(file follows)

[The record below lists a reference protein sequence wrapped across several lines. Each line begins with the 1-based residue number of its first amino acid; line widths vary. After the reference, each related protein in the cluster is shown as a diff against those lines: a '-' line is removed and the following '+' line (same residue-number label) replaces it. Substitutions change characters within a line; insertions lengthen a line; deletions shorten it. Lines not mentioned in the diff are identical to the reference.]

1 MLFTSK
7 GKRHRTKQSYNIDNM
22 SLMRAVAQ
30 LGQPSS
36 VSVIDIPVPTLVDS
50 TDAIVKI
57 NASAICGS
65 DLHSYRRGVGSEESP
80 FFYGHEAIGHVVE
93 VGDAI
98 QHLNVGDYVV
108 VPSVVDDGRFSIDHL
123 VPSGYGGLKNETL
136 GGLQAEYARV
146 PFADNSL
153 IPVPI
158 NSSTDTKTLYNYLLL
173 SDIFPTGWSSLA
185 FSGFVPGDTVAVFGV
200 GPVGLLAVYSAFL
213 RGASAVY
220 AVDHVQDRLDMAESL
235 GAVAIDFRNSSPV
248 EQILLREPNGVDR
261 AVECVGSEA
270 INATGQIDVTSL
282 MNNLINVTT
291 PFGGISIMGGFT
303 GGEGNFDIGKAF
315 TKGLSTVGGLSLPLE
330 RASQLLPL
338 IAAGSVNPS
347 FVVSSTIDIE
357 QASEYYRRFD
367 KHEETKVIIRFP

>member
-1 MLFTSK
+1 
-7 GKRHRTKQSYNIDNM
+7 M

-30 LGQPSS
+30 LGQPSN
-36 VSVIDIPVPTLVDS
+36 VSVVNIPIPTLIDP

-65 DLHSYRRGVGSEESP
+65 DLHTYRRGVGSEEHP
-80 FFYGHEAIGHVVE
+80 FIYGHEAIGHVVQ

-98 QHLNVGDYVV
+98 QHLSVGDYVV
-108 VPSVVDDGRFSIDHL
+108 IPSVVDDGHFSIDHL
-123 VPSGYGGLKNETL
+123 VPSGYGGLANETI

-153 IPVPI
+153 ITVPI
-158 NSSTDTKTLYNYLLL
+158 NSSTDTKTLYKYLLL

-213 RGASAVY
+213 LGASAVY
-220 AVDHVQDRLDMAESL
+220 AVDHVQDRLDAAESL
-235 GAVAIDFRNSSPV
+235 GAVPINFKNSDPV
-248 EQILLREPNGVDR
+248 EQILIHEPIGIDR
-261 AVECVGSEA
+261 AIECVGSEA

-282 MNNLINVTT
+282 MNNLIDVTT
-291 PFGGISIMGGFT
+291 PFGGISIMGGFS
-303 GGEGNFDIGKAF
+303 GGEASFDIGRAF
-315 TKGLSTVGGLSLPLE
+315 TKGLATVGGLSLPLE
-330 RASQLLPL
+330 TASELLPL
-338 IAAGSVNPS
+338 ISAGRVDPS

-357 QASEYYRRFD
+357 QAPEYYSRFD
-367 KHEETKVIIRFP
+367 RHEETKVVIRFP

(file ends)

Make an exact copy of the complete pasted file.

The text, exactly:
[The record below lists a reference protein sequence wrapped across several lines. Each line begins with the 1-based residue number of its first amino acid; line widths vary. After the reference, each related protein in the cluster is shown as a diff against those lines: a '-' line is removed and the following '+' line (same residue-number label) replaces it. Substitutions change characters within a line; insertions lengthen a line; deletions shorten it. Lines not mentioned in the diff are identical to the reference.]

1 MLFTSK
7 GKRHRTKQSYNIDNM
22 SLMRAVAQ
30 LGQPSS
36 VSVIDIPVPTLVDS
50 TDAIVKI
57 NASAICGS
65 DLHSYRRGVGSEESP
80 FFYGHEAIGHVVE
93 VGDAI
98 QHLNVGDYVV
108 VPSVVDDGRFSIDHL
123 VPSGYGGLKNETL
136 GGLQAEYARV
146 PFADNSL
153 IPVPI
158 NSSTDTKTLYNYLLL
173 SDIFPTGWSSLA
185 FSGFVPGDTVAVFGV
200 GPVGLLAVYSAFL
213 RGASAVY
220 AVDHVQDRLDMAESL
235 GAVAIDFRNSSPV
248 EQILLREPNGVDR
261 AVECVGSEA
270 INATGQIDVTSL
282 MNNLINVTT
291 PFGGISIMGGFT
303 GGEGNFDIGKAF
315 TKGLSTVGGLSLPLE
330 RASQLLPL
338 IAAGSVNPS
347 FVVSSTIDIE
357 QASEYYRRFD
367 KHEETKVIIRFP

>member
-1 MLFTSK
+1 
-7 GKRHRTKQSYNIDNM
+7 M

-30 LGQPSS
+30 LGQPSN
-36 VSVIDIPVPTLVDS
+36 VSVVNIPIPTLIDP

-65 DLHSYRRGVGSEESP
+65 DLHTYRRGVGSEEHP
-80 FFYGHEAIGHVVE
+80 FIYGHEAIGHVVQ

-98 QHLNVGDYVV
+98 QHLSVGDYVV
-108 VPSVVDDGRFSIDHL
+108 IPSVVDDGHFSIDHL
-123 VPSGYGGLKNETL
+123 VPSGYGGLANETI

-153 IPVPI
+153 ITVPI
-158 NSSTDTKTLYNYLLL
+158 NSSTDTKTLYKYLLL

-213 RGASAVY
+213 LGASAVY
-220 AVDHVQDRLDMAESL
+220 AVDHVQDRLDAAESL
-235 GAVAIDFRNSSPV
+235 GAVPINFKNSDPV
-248 EQILLREPNGVDR
+248 EQILIHEPIGIDR
-261 AVECVGSEA
+261 AIECVGSEA

-282 MNNLINVTT
+282 MNNLIDVTT
-291 PFGGISIMGGFT
+291 PFGGISIMGGFS
-303 GGEGNFDIGKAF
+303 GGEASFDIGRAF
-315 TKGLSTVGGLSLPLE
+315 TKGLATVGGLSLPLE
-330 RASQLLPL
+330 TASELLPL
-338 IAAGSVNPS
+338 ISAGRVDPS

-357 QASEYYRRFD
+357 QAPEYYSRFD
-367 KHEETKVIIRFP
+367 RHEETKVVIRFP